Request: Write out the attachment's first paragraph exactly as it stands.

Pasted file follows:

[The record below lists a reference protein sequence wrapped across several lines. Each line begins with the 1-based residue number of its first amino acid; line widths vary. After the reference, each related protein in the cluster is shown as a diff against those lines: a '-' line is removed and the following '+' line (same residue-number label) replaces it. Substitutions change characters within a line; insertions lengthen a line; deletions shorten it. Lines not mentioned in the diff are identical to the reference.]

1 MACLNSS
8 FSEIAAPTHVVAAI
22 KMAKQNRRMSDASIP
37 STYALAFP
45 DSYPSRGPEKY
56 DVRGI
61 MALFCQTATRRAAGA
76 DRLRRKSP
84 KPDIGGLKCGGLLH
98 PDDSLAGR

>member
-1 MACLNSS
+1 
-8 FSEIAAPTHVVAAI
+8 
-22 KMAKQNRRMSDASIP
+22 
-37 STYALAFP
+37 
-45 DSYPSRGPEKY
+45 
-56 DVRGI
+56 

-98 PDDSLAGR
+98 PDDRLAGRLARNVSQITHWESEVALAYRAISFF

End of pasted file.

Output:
[The record below lists a reference protein sequence wrapped across several lines. Each line begins with the 1-based residue number of its first amino acid; line widths vary. After the reference, each related protein in the cluster is shown as a diff against those lines: a '-' line is removed and the following '+' line (same residue-number label) replaces it. Substitutions change characters within a line; insertions lengthen a line; deletions shorten it. Lines not mentioned in the diff are identical to the reference.]